"While enhanced global climate change cannot be ruled out as a contributor to higher evaporation rates," said Rosenstiel School Assistant Professor Ali Pourmand. "It is clear that anthropogenic sources have played a far more significant role in the graduate demise of the largest continental lake in the Middle East."
Located in northwestern Iran, Lake Urmia is an important wetland habitat that supports a variety of reptiles and amphibians as well as many migratory birds. The surrounding watershed is an important agricultural area with an estimated 76 million people living within a 500 kilometers radius, according to the United Nations Environmental Programme (UNEP).
Presentation: GC42B-02 · Thursday, Dec. 06 at 10:35-10:50 a.m. · Moscone West 3001
Large-scale Volcano Monitoring Could Detect 'Inflation' in Advance of Eruptions
UM Rosenstiel School researchers present surveys of ground deformation for volcanoes in Indonesia and Mexico. This study shows remote sensing monitoring as an effective tool to detect inflation prior to volcanic eruptions.
In one study geophysicist Estelle Chaussard and UM professor Falk Amelung used over 1200 satellite images obtained by interferometric synthetic aperture radar (InSAR) to analyze the entire west Sunda and Mexican volcanic arcs, which cover a total of 500 000 km2. In west Sunda, the researchers detected deformation at six volcanic centers, three of which erupted after the observation period, confirming that inflation is a common precursor of volcanic eruptions in this region.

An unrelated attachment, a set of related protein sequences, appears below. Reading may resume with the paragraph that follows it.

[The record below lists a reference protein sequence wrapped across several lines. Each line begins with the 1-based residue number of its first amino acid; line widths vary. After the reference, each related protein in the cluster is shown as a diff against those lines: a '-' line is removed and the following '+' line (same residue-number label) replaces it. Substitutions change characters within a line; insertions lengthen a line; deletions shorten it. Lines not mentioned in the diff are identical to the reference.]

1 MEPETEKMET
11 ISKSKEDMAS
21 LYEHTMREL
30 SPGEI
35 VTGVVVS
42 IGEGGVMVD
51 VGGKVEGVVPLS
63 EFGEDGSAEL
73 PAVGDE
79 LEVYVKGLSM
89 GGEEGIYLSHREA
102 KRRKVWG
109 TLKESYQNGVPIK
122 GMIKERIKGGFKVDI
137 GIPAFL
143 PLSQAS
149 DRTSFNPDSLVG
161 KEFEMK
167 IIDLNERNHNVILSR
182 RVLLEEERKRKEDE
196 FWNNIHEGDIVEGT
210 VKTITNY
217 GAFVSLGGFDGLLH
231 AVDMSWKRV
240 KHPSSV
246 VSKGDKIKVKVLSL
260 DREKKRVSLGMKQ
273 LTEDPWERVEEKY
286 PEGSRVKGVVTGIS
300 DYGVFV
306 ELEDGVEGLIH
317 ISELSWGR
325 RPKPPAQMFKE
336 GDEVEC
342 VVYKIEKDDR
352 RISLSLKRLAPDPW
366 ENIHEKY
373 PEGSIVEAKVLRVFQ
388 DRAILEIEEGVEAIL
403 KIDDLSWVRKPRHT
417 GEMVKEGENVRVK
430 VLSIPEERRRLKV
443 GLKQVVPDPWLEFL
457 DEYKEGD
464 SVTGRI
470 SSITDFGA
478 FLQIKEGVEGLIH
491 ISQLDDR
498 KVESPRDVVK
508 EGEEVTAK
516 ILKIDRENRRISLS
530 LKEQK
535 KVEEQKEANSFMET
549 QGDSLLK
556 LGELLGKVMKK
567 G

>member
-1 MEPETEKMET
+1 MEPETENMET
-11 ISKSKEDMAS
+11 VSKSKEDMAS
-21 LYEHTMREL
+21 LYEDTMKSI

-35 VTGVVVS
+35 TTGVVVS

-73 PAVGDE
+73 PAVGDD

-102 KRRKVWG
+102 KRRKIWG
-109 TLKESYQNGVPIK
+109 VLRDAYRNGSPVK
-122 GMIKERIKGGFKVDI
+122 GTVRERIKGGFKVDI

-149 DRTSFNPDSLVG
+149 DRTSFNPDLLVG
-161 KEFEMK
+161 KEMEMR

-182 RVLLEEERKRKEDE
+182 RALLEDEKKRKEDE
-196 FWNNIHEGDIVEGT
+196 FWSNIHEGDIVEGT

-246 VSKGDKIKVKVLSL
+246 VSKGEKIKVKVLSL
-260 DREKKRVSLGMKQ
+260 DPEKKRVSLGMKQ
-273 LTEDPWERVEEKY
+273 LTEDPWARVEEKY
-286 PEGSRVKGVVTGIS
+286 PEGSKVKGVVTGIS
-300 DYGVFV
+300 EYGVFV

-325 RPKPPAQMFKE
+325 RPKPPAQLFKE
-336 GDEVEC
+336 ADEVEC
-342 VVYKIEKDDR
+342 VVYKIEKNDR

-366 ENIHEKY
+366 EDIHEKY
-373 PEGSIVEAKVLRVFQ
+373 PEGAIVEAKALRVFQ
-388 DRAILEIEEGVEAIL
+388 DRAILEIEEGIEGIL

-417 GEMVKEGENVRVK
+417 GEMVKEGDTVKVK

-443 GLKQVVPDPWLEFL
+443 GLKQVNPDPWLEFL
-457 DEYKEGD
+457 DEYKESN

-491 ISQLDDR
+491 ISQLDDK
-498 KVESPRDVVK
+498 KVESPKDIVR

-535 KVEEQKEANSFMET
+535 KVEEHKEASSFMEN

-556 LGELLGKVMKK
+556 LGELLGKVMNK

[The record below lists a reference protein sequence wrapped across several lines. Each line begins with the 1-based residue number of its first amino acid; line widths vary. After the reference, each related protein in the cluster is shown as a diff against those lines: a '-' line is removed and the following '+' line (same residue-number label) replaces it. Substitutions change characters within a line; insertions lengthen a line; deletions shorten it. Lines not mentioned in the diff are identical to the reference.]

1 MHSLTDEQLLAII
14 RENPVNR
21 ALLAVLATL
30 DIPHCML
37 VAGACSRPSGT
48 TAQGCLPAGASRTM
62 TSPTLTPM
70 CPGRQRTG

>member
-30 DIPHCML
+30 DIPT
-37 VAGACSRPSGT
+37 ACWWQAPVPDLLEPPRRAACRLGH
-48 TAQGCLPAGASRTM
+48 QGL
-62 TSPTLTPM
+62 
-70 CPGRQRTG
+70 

Because these regions are so volcanically active, our use of InSAR has been very successful. We now have a tool that can tell us where eruptions are more likely to occur," said Amelung, who has been studying active volcanoes for 15 years.
The InSAR technique can detect the ascent of magma to shallow levels where it can be stored prior to eruptions. The team will also present satellite-based ground deformation surveys of Latin America with emphasis on Mexico.
An article on the Indonesia study by Chaussard and Amelung appears in the Nov. 5 issue of AGU's Geophysical Research Letters.
Poster Presentations: G51B-111, G51B-1108 · Friday, Dec. 7 at 8:00 a.m. -12:20 p.m. · Moscone South
About the University of Miami's Rosenstiel School of Marine & Atmospheric Science
The University of Miami's mission is to educate and nurture students, to create knowledge, and to provide service to our community and beyond. Committed to excellence and proud of the diversity of our University family, we strive to develop future leaders of our nation and the world. Founded in the 1940's, the Rosenstiel School of Marine & Atmospheric Science has grown into one of the world's premier marine and atmospheric research institutions. Offering dynamic interdisciplinary academics, the Rosenstiel School is dedicated to helping communities to better understand the planet, participating in the establishment of environmental policies, and aiding in the improvement of society and quality of life. For more information, please visit www.rsmas.miami.edu.